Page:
At 96 hpf, 10 larvae of each group were randomly collected for genetic damage evaluation. Briefly, with a clamp, the larvae in cold phosphate-buffered saline (PBS) without Ca2+ and Mg2+ (Merck KGaA, cat. no. P4417) were gently homogenised and then centrifuged (200 g for 3 min). The pellet was resuspended in cold PBS and centrifuged again. After resuspension in cold PBS, 300 µL of agarose with a low melting point (1%) (Merck KGaA, cat. no. A9414) were added to 30 µL of a solution, and then two drops (70 µL) were placed on a microscope slide pre-coated with agarose normal melting point (1%) (Merck KGaA, cat. no. A4718). A glass coverslip (18 × 18 mm) was placed on each drop to spread the mixture. After 5 min at 4 °C, the coverslip was removed. The slides were placed for 1 h in a Coplin-staining jar containing freshly prepared lysis buffer (2.5 M NaCl, 0.1 M EDTA, 10 mM Tris-base, 1% Triton X-100, pH 10, at 4 °C). After this time, the slides were incubated for 20 min in cold electrophoresis buffer (0.3 M NaOH, 1 mM EDTA, pH < 13.0 at 4 °C) to allow the DNA to unwind and 20 min in electrophoresis at 25 V (0.8 V/cm) and 300 mA. Lastly, the slides were neutralised in 1 × PBS and distilled water for 10 min, at 4 °C. To observe the comets, each gel was stained with 30 μL of 4′,6-diamidino-2-phenylindole (DAPI) and covered with a glass coverslip (22 × 22 mm) and observed on a fluorescence microscope, the Olympus BX41 (Olympus America, Inc., Hauppauge, NY, USA). Two slides were evaluated per replicate, and 100 aleatory nuclei per slide were visually scored. Each comet was classified based on the head integrity and tail length into five classes (Collins et al. 2008), namely zero (no tail) to four (almost all DNA in the tail). After that, the genetic damage index (GCI) was calculated and expressed as arbitrary units (AU) through the following equation: GDI = (n0 × 0) + (n1 × 1) + (n2 × 2) + (n3 × 3) + (n4 × 4), where n is the number of cells in each class analysed. As a result, the GDI could range from 0 (all cells without damage) to 400 AU (all cells with damage class 4).

Larval behaviour assay

At 120 hpf, the behaviour experiment was performed in a room with a constant temperature (25 °C) but without light. Larvae presenting visible malformations were excluded from the behavioural analysis. To avoid shadows and blind spots in the footage, a central circular swimming area of agarose was stamped (27 mm diameter, 5 mm deep, and 4.5 mm thick). The 6-well plates were placed on top of the computer screen (4 groups of plates) upon a translucent cover (Leitz ColorClip 41,740,089) and used as a computer diffuser film to avoid moiré patterns. To minimise differences in experimental timing during the testing period, all tested groups were present in each plate. The video recording system used was previously described and implemented for zebrafish behavioural testing (Pelkowski et al. 2011). Following 2 min of acclimation, the spontaneous behaviour was evaluated for 10 min on a white background using the Real Fish Tracker software (version 0.4.0). The following spontaneous behaviour patterns were evaluated: speed, total distance moved, distance to the centre of the well, percentage of time in the upper and lower area of the well, absolute turn angle, and the percentage of active/inactive time of each larva.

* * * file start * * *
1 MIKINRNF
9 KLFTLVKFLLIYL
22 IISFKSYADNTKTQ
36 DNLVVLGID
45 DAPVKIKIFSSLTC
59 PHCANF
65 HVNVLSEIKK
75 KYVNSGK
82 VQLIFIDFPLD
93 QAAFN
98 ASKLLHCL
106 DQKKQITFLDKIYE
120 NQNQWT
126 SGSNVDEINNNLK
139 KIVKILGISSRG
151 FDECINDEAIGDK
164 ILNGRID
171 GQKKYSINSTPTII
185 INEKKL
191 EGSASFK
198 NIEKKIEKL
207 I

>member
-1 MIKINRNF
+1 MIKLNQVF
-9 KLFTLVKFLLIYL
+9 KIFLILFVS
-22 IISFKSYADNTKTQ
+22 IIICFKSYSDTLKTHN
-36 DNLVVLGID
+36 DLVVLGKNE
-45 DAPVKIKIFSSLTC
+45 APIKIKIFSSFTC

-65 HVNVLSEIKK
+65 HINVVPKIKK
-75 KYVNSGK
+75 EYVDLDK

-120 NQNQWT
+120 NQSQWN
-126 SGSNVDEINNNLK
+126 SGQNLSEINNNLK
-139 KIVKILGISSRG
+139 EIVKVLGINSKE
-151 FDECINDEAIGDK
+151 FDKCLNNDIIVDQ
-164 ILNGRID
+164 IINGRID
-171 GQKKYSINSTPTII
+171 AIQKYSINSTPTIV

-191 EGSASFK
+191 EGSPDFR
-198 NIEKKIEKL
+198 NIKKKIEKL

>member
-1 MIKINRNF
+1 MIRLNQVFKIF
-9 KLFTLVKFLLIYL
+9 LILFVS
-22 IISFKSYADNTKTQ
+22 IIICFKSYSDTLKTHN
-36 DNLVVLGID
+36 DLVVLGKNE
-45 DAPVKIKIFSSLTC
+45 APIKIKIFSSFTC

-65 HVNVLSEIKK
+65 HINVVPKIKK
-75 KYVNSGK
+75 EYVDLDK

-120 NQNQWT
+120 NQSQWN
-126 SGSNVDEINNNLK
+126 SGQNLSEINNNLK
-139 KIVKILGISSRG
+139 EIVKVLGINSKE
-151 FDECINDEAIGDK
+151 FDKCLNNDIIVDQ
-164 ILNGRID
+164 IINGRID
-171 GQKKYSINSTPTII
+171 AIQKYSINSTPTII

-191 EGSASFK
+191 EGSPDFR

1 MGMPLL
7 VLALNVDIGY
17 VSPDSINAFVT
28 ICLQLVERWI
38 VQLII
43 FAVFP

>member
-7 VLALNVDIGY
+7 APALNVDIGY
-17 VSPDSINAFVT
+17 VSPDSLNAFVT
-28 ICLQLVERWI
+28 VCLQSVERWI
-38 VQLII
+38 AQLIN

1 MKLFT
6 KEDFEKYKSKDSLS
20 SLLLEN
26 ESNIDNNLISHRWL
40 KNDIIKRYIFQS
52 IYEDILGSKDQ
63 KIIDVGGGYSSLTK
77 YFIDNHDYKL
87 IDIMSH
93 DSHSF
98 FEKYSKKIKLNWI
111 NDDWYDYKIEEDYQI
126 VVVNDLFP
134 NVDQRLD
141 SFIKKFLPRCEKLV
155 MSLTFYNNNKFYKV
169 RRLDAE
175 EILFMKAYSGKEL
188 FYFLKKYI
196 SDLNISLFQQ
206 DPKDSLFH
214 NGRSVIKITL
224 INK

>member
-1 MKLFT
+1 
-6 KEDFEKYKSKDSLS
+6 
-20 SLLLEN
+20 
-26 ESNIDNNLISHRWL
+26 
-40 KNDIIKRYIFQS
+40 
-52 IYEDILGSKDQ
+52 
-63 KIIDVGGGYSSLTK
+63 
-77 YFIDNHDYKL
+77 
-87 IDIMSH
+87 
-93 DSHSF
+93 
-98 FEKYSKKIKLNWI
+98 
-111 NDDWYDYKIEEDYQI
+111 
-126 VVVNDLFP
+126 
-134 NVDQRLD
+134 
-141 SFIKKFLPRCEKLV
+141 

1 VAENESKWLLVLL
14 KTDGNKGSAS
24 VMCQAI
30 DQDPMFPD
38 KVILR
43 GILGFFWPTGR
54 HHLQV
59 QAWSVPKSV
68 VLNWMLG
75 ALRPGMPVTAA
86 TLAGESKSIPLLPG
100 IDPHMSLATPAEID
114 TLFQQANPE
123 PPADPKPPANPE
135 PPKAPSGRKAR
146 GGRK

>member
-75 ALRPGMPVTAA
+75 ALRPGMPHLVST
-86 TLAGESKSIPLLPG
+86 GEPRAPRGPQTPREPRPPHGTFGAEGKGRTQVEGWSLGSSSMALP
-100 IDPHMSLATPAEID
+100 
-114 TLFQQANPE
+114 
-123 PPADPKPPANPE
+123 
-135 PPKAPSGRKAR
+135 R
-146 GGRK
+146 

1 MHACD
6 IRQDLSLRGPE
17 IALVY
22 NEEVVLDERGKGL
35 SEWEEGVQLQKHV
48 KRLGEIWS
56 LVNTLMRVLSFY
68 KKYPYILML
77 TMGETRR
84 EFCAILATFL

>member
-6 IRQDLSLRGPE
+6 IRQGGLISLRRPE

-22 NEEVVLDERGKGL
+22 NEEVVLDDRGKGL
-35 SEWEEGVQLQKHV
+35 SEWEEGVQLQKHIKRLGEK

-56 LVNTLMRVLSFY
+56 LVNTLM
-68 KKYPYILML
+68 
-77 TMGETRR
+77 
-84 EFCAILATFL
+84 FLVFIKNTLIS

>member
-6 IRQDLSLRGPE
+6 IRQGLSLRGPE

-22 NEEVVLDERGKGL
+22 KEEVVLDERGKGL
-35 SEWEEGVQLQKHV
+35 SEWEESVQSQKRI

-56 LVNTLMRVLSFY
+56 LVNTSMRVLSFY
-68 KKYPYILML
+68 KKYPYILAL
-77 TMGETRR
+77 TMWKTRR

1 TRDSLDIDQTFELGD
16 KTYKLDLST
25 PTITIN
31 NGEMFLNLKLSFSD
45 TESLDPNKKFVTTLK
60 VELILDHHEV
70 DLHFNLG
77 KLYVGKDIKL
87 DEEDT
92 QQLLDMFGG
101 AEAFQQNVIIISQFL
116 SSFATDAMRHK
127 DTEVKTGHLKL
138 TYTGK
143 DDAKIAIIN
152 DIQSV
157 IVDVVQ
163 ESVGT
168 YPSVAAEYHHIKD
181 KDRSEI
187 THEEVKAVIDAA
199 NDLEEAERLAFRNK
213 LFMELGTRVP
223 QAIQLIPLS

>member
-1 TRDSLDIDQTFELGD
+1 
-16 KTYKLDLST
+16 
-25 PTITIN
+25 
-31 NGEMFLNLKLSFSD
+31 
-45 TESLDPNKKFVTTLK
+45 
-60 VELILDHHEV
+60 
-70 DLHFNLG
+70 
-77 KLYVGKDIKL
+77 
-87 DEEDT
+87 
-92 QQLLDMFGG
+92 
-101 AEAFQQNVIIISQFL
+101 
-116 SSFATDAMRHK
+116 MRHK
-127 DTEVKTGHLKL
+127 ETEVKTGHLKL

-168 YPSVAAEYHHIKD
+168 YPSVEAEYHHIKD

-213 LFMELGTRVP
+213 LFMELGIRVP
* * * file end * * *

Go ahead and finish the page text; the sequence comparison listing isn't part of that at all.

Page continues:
Statistical analysis

The statistical analysis was carried out using GraphPad Prism® software (version 8.00, GraphPad Software, San Diego, CA, USA). To analyse the normal distribution and homogeneity of the data, the Shapiro–Wilk and the Brown–Forsythe tests were performed, respectively. The different groups were compared by nonparametric independent samples Kruskal–Wallis’s test for non-normal distribution variables, and the results obtained were expressed as median and interquartile ranges. On the other hand, when the data had a normal distribution, they were analysed through one-way analysis of variance (ANOVA) followed by Tukey’s pairwise comparison tests, and the data were expressed as mean ± standard deviation.


Effects of 3-MMC on embryonic development

Effects on embryonic development were assessed at 96 hpf. To determine the survival of zebrafish embryos and larvae, the mortality was recorded at 7, 24, 48, 72, and 96 hpf. The data observed in Fig. 2 suggest that 3-MMC do not induce statistically significant mortality in zebrafish at the different time points evaluated (7 hpf: F(5, 24) = 0.4827, p = 0.7871; 24 hpf: F(5, 24) = 0.2398, p = 0.9409; 48 hpf: F(5, 24) = 0.3399, p = 0.8836; 72 hpf: F(5, 24) = 0.3757, p = 0.8603; 96 hpf: F(5, 24) = 0.3955, p = 0.8470).